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The Graduate Diploma in Law offered by the School of Law is recognised by the professional bodies (SRA/Bar/ILEX) as providing the necessary academic qualifications for those wishing to progress to the vocational stage of legal training. It is also suitable for those wishing to broaden their legal knowledge. The programme comprises of modules collectively known as the 'Foundations of Legal Knowledge' together with one additional area of law (the Eighth Legal Subject) which is covered by means of a supervised research project.
Module provides an introduction to the organisation and structure of the English Legal System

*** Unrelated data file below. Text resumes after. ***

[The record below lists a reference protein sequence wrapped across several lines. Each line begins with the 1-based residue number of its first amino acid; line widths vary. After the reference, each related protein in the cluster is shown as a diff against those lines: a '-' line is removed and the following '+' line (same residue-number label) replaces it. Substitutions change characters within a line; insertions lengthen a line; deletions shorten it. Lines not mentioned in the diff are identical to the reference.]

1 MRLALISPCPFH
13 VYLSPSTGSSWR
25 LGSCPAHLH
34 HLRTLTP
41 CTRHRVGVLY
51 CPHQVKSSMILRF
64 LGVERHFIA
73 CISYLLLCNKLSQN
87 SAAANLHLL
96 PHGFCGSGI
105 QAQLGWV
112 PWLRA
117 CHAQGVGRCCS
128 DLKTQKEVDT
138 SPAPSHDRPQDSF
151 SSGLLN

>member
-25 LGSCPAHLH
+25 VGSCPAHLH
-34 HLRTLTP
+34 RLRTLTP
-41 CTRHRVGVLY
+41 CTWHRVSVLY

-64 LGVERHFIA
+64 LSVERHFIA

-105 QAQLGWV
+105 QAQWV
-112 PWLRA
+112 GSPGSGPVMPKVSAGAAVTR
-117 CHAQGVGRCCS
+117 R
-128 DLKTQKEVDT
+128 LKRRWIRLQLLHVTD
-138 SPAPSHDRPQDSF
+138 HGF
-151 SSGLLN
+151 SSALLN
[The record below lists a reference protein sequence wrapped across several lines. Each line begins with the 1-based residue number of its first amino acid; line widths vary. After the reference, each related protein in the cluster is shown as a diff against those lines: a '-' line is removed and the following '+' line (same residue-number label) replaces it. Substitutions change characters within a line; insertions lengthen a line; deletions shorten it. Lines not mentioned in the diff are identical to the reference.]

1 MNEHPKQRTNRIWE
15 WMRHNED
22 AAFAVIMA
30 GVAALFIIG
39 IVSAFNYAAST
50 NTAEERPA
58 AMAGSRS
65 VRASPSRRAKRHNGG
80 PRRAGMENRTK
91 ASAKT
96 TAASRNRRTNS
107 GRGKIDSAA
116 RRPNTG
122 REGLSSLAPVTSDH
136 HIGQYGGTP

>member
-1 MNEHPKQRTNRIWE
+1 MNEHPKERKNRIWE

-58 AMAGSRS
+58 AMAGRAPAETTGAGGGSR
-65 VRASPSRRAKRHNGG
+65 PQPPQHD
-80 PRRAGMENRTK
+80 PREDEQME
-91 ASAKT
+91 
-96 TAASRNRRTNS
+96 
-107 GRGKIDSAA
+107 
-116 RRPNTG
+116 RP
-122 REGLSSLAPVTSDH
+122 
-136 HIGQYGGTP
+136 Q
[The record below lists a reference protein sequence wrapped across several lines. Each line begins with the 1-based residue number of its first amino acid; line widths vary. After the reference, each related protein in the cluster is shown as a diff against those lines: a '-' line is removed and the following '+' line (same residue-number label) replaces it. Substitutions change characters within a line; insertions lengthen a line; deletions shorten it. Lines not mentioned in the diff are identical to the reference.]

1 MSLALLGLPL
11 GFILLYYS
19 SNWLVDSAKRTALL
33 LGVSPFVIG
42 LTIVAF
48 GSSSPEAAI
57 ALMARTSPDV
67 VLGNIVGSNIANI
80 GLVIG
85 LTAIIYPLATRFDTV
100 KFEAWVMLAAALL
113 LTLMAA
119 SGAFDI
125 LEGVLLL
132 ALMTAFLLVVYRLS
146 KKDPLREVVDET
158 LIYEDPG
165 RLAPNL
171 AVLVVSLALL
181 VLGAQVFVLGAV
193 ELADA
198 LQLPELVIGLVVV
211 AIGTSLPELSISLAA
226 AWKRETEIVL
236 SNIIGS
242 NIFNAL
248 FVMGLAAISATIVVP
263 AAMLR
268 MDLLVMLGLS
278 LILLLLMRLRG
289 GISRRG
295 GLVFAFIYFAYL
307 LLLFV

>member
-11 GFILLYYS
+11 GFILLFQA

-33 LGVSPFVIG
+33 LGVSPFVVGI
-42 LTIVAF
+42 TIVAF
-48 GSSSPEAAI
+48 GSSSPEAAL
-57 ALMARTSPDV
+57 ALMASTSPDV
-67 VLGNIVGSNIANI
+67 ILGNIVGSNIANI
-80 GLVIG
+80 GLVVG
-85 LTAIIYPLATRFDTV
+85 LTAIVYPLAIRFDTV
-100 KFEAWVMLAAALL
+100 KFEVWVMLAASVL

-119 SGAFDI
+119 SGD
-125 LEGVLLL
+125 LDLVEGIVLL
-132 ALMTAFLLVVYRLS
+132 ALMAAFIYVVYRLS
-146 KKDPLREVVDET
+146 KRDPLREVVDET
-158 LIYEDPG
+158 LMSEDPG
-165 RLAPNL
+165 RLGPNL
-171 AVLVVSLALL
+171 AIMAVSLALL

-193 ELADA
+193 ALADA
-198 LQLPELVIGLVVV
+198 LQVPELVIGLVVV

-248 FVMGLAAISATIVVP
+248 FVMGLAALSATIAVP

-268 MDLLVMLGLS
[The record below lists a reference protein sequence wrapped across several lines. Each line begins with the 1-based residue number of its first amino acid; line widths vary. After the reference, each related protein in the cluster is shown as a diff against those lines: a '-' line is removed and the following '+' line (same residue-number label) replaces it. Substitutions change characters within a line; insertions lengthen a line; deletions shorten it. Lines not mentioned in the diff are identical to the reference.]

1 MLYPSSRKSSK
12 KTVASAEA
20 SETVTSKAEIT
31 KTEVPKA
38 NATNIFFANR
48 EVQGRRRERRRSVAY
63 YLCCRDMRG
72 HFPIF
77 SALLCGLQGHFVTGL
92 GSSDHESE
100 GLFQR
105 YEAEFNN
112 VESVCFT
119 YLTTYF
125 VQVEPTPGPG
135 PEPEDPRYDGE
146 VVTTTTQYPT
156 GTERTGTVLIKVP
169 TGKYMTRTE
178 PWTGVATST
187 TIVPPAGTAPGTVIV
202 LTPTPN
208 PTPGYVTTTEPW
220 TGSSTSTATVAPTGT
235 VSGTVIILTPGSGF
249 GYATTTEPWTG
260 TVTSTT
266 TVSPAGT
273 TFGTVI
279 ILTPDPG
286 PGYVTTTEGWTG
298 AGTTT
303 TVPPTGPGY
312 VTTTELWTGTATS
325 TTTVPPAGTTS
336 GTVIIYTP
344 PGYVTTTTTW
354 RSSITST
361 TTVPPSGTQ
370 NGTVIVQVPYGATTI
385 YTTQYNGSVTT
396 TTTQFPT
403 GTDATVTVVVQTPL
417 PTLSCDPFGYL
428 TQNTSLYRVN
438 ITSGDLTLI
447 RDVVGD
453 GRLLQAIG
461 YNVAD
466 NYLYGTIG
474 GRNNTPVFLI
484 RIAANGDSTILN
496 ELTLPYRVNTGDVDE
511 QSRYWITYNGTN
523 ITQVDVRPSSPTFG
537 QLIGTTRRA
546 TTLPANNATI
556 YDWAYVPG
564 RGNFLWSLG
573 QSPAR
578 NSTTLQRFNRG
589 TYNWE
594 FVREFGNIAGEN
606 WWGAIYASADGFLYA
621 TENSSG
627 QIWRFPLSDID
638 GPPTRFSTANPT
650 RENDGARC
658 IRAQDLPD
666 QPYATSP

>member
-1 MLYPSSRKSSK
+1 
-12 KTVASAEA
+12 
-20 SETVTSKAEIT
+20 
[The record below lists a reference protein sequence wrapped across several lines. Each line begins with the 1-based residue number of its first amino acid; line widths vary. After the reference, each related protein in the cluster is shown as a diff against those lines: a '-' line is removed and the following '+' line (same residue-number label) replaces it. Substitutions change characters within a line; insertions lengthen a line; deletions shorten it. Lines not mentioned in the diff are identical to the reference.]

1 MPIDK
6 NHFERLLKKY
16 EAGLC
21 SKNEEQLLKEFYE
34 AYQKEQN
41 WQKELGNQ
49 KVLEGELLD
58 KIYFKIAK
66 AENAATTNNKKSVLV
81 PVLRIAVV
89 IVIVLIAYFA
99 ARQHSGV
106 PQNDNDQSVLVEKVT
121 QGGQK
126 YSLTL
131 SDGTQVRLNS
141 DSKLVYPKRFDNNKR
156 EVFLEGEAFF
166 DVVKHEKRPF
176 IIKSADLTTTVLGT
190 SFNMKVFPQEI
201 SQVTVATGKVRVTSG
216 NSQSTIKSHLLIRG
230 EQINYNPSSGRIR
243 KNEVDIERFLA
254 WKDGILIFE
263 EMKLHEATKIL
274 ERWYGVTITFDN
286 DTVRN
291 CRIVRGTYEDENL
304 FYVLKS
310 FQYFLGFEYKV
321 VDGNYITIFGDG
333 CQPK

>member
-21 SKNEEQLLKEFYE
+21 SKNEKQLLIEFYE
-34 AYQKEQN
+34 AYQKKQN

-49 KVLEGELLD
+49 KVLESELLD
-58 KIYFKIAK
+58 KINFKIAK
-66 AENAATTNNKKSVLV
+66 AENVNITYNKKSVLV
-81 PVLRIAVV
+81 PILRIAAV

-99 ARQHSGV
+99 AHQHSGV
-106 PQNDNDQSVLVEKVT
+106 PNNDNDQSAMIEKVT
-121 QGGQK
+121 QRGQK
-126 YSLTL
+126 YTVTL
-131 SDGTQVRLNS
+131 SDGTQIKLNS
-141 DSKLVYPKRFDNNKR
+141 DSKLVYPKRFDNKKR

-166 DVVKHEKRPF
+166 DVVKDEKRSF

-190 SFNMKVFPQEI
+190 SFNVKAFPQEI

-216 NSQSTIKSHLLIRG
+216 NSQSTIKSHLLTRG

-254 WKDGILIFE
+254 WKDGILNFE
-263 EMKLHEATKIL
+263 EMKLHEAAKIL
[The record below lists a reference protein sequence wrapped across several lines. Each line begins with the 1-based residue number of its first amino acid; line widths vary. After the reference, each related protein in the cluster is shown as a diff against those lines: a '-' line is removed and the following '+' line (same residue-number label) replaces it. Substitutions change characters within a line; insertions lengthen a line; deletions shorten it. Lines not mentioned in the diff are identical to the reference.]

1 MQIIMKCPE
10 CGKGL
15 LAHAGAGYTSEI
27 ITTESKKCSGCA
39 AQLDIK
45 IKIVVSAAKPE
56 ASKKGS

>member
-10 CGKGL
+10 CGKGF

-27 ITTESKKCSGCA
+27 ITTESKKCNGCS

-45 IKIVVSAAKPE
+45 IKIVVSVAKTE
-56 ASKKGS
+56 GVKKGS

Business Law & Practice (¿BLP¿) is designed to enable students to appreciate the nature of business media and business transactions, to be able to identify and deal with the steps in such transactions and gain experience through practical exercises from taking instructions through to completion of the advice. During the BLP course students will deal with the legal and commercial issues raised by clients wishing to trade as ¿sole traders¿, a ¿partnership¿ and as a ¿company limited by shares¿. Students will undertake realistic ¿trainee¿ tasks relating to establishing the correct business vehicle, personnel issues, raising finance, dealing with financial difficulties, taxation obligations, protection of the business vehicle, the regulation of commercial relationships and exit strategies. Business Accounts is integrated into the BLP Module to enable students to appreciate the basic principles of business accounting and be aware of how to interpret business accounts to ensure clients are appropriately advised in an number of commercial matters such as options for financing and insolvency. Students will learn to undertake tasks relating to the final accounts for a sole trader, a partnership and a limited company. Students will explore how the information contained in final accounts can be interpreted to provide a better view of the financial performance of a business (the topics making up Business Accounts will be taught after the relevant substantive law on the business entity in question has been covered. For example, Partnership Accounts will be dealt with once students have been introduced to the legal and commercial issues surrounding partnerships). By the end of the module students will have fully understood the Objectives and achieved the Learning Outcomes (which have been designed to meet the individual elements of the BLP Outcomes and the general outcomes, taxation and Professional Conduct and Regulation elements for the new LPC) set out below.